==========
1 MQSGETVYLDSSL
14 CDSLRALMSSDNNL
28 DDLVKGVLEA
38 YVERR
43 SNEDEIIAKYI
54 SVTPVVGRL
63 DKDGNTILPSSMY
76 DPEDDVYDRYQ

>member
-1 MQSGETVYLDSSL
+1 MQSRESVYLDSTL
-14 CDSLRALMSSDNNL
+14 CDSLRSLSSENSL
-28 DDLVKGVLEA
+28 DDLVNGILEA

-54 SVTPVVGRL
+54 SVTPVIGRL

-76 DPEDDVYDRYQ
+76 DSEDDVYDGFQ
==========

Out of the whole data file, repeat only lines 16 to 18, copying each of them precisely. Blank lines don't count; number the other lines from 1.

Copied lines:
-54 SVTPVVGRL
+54 SVTPVIGRL

-76 DPEDDVYDRYQ